Business / Technology

Tech savvies' views on China's AI 'fever'

By Liu Zheng ( Updated: 2016-10-24 13:49
Tech savvies' views on China's AI 'fever'

Visitors watch robots for business uses during the 2016 World Robot Conference in Beijing, Oct 20, 2016. [Photo/Xinhua]

2. In a recent published report by the White House entitled "National Artificial Intelligence Research and Development Strategic Plan", China was described as a nation that had overtaken the US in terms of the number of journal articles that mentioned "deep learning" or "deep neural network", which were core subjects in the AI R&D development process. How do you see the role that China plays in the world's AI industry?

Yu Kai said that during the global AI boom, labor reservation, capital concern and market potentials will help the country to stand out in the industry.

He has called for the country to continually strengthen abilities through talent education, technology breakthroughs and innovation, and he hopes to see more support from the government to replenish laws and regulators and enhance the supplementary investments in the sector.

Hu Yu pointed out that the "mass entrepreneurship and innovation" initiated by the government would effectively stimulate the future development of China's AI industry.

3. Google's chief futurist Ray Kurzweil believes that machines could become "conscious" by 2029 and AI will overtake human beings' intelligence by 2045. What are your comments in regard to the expectation?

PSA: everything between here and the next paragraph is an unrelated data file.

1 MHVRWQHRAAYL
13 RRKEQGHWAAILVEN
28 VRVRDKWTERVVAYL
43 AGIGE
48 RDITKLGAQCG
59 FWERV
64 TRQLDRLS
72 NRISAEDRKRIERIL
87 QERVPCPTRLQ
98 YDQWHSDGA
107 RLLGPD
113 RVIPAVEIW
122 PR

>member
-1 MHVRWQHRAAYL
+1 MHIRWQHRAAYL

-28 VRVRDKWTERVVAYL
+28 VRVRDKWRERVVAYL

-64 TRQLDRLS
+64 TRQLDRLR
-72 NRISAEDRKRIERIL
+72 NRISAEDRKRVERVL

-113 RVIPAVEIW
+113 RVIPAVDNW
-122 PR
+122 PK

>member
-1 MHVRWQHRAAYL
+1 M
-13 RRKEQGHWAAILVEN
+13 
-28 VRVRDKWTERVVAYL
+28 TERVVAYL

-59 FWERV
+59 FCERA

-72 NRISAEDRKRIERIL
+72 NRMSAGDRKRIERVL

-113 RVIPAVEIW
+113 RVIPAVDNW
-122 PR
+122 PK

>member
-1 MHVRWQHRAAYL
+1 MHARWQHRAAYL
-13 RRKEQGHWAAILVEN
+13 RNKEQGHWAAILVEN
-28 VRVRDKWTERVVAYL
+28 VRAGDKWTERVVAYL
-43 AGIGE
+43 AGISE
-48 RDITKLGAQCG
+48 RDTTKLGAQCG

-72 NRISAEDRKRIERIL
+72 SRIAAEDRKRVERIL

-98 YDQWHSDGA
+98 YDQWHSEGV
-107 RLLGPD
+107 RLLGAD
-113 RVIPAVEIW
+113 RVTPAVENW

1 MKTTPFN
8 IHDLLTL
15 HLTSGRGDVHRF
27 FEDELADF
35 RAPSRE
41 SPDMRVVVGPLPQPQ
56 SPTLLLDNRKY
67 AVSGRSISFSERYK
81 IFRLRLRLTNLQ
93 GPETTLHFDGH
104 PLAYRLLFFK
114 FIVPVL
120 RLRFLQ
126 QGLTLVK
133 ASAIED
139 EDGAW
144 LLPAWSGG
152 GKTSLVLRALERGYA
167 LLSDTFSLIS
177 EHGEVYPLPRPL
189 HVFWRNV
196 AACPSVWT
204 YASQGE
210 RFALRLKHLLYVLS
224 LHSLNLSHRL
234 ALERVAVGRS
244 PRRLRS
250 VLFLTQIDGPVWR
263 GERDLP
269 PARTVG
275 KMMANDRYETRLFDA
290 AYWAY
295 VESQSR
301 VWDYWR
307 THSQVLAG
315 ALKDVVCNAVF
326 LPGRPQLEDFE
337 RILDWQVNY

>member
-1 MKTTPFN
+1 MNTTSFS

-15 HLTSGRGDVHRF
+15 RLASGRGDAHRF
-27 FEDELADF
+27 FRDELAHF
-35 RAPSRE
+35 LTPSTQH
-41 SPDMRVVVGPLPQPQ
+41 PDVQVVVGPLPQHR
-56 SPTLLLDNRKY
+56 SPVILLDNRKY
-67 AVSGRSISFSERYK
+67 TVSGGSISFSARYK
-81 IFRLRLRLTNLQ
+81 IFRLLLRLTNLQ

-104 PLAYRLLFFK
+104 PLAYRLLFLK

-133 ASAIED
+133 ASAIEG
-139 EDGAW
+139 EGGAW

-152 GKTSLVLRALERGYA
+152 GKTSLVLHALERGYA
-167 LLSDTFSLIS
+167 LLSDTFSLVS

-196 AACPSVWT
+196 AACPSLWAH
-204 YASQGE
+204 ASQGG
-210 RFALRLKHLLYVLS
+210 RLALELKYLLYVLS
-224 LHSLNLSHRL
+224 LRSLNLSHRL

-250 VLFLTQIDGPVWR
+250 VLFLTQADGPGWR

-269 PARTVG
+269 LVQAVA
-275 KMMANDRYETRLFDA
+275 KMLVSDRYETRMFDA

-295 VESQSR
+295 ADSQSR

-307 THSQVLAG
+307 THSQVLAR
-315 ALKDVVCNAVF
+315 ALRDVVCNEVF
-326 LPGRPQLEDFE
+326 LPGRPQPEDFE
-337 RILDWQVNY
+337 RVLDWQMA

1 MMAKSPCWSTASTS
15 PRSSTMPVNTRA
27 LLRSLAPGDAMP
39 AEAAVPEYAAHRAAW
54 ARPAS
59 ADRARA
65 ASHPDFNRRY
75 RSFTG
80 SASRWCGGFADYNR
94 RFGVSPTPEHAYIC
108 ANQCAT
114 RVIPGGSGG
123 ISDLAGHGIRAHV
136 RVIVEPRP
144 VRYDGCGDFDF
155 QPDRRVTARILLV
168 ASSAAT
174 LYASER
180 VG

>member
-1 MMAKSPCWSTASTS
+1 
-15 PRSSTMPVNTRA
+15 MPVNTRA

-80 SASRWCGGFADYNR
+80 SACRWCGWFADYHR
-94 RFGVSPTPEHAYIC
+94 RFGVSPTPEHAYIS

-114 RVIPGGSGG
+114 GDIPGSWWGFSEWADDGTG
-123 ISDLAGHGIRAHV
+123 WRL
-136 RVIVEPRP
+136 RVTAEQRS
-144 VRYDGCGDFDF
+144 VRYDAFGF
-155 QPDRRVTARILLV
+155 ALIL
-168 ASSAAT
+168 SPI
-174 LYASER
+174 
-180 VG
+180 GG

"I (am) not worried about it. Although the existing robots are not as intelligent as the they are presented in science fictions, some of their characters, such as calculus or weight-carry abilities, have already overtaken the physiological limit of human beings," said Yu Kai.

Yu also said the limitations of robots were obvious. "Will they be able to create self-consciousness or even think independently? I think for the missions that require imagination, creativity or analysis and induction, robots will not be able to handle the works."

Li Shipeng said that the intelligence of robots would not surpass human beings but if we continually improve robots' abilities without any boundaries, the machines will surprise us in the future. For example, if you authorize a robot to fully access into all of your home appliances or even the traffic lights control hub of a city, it reserves potential safety threats.

"On one hand, robot acquires intelligence from human beings, but on the other hand, it is important for people to foresee robots' activities," said Li.

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